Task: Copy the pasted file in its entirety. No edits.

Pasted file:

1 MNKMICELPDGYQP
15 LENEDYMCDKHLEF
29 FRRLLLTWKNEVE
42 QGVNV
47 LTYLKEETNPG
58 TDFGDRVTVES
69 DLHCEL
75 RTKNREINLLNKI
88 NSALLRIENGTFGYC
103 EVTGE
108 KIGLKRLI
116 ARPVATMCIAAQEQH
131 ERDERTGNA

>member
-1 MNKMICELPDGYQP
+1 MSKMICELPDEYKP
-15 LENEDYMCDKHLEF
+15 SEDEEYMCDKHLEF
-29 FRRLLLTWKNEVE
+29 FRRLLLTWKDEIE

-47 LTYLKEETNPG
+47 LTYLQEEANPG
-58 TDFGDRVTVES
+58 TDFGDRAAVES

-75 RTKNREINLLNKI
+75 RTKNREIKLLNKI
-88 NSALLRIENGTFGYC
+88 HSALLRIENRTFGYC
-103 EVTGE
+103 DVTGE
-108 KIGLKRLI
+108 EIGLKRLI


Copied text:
1 MNKMICELPDGYQP
15 LENEDYMCDKHLEF
29 FRRLLLTWKNEVE
42 QGVNV
47 LTYLKEETNPG
58 TDFGDRVTVES
69 DLHCEL
75 RTKNREINLLNKI
88 NSALLRIENGTFGYC
103 EVTGE
108 KIGLKRLI
116 ARPVATMCIAAQEQH
131 ERDERTGNA

>member
-1 MNKMICELPDGYQP
+1 MSKMICELPDEYKP
-15 LENEDYMCDKHLEF
+15 SEDEEYMCDKHLEF
-29 FRRLLLTWKNEVE
+29 FRRLLLTWKDEIE

-47 LTYLKEETNPG
+47 LTYLQEEANPG
-58 TDFGDRVTVES
+58 TDFGDRAAVES

-75 RTKNREINLLNKI
+75 RTKNREIKLLNKI
-88 NSALLRIENGTFGYC
+88 HSALLRIENRTFGYC
-103 EVTGE
+103 DVTGE
-108 KIGLKRLI
+108 EIGLKRLI